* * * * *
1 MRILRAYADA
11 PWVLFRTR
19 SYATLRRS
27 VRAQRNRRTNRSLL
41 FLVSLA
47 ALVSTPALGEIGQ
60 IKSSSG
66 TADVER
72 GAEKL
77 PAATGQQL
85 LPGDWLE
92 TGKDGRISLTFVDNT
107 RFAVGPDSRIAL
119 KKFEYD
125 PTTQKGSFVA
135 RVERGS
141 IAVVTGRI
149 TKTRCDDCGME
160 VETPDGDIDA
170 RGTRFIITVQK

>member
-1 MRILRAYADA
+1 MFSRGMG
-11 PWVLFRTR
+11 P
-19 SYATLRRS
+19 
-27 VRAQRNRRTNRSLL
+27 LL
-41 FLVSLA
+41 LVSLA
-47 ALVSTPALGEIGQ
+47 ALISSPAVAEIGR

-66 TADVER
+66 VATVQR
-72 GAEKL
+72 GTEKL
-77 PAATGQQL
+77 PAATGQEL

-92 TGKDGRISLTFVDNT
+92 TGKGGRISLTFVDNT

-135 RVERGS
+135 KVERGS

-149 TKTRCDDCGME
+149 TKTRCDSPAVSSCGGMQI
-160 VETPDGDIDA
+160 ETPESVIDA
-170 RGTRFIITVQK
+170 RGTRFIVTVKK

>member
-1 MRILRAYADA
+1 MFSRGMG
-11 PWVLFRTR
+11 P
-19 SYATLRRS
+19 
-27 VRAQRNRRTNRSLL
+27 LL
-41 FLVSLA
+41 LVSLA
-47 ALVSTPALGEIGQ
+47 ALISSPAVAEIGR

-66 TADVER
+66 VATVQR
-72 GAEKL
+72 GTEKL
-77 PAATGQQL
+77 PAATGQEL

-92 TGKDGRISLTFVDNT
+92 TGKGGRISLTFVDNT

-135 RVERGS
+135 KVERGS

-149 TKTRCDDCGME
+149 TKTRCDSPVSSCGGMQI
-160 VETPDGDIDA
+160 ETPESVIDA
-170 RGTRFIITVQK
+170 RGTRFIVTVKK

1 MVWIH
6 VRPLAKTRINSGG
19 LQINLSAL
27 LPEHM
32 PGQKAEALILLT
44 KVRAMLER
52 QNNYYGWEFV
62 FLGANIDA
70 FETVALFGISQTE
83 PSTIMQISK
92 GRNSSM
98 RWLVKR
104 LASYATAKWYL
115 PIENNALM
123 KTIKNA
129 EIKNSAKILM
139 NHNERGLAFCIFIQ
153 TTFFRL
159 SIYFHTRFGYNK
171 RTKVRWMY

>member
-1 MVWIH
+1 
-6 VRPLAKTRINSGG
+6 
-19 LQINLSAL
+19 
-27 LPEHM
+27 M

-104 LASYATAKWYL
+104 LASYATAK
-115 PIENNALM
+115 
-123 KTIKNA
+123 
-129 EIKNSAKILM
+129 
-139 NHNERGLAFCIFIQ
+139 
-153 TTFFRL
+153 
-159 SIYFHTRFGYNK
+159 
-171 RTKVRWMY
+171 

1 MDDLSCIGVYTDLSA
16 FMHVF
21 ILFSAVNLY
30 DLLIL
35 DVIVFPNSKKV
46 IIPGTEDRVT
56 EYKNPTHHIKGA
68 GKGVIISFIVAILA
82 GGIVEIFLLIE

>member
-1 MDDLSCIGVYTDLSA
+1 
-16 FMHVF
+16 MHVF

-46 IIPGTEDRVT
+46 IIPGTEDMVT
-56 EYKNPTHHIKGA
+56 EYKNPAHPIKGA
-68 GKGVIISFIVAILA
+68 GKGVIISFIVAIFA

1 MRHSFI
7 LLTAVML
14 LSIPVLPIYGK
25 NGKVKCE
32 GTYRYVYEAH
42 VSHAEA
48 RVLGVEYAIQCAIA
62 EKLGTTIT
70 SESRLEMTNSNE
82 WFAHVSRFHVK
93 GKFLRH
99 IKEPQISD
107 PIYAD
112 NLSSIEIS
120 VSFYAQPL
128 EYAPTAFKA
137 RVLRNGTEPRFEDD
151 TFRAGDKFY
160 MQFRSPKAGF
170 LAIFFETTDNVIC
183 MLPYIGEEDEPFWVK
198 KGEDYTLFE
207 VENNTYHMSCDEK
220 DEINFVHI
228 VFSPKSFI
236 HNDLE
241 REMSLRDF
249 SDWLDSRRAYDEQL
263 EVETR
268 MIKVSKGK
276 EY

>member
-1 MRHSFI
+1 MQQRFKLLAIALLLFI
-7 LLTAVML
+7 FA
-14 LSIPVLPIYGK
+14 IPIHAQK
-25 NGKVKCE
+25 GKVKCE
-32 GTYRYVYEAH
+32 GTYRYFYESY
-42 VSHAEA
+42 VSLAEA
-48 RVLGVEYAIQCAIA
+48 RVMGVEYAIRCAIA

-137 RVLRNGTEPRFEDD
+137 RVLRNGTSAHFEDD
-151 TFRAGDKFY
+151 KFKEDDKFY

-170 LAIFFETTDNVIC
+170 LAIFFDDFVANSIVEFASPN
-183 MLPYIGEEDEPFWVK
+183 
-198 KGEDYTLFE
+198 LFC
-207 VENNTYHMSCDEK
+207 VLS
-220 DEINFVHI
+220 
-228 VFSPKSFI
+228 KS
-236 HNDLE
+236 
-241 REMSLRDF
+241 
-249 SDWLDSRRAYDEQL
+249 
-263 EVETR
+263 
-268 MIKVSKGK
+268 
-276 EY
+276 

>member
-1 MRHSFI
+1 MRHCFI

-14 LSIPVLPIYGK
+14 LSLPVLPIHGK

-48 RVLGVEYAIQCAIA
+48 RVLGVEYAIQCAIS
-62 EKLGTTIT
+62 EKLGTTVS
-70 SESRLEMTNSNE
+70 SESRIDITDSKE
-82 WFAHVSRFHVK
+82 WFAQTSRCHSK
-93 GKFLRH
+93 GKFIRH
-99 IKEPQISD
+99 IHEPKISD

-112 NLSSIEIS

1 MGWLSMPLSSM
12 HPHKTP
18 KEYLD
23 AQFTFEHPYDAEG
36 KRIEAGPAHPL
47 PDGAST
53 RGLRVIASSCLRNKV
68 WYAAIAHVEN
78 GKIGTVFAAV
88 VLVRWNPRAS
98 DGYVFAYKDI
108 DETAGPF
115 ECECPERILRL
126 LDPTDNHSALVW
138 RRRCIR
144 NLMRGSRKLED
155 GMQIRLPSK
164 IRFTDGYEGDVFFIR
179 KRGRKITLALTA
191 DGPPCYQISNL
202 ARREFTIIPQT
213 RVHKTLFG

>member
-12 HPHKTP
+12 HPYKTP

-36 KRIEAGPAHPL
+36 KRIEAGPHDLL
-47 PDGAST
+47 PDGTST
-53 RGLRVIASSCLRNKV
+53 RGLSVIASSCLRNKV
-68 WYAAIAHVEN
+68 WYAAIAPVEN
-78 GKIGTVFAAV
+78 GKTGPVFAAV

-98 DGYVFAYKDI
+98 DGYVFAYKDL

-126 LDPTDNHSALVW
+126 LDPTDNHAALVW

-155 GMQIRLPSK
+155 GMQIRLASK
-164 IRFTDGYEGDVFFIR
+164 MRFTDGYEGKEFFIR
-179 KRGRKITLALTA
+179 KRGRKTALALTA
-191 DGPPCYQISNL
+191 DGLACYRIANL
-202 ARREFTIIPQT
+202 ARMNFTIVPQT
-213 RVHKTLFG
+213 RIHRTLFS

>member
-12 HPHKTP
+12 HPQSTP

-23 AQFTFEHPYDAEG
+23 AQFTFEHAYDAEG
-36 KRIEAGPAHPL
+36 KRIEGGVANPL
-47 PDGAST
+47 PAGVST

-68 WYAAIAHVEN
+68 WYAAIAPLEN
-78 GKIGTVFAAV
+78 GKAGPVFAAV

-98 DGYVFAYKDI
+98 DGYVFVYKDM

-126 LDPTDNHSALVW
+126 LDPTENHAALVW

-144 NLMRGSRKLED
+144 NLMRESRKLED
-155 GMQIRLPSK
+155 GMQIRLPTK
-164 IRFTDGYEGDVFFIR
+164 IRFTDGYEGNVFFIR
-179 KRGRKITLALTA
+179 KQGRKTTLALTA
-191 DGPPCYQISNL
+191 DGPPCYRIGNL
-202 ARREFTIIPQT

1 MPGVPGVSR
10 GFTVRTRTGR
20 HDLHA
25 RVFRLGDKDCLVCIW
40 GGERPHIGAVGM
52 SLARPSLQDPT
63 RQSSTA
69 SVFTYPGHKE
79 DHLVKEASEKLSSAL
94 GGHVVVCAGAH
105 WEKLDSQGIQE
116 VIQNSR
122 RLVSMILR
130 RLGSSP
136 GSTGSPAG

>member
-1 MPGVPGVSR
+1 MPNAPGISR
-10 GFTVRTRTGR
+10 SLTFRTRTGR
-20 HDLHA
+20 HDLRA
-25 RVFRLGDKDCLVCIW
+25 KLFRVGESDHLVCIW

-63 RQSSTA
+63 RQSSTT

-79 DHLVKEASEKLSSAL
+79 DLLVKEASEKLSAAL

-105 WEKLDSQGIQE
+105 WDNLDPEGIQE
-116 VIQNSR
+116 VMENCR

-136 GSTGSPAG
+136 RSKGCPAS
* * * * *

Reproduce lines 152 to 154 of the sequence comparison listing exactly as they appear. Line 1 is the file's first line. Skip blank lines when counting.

70 SESRLEMTNSNE
82 WFAHVSRFHVK
93 GKFLRH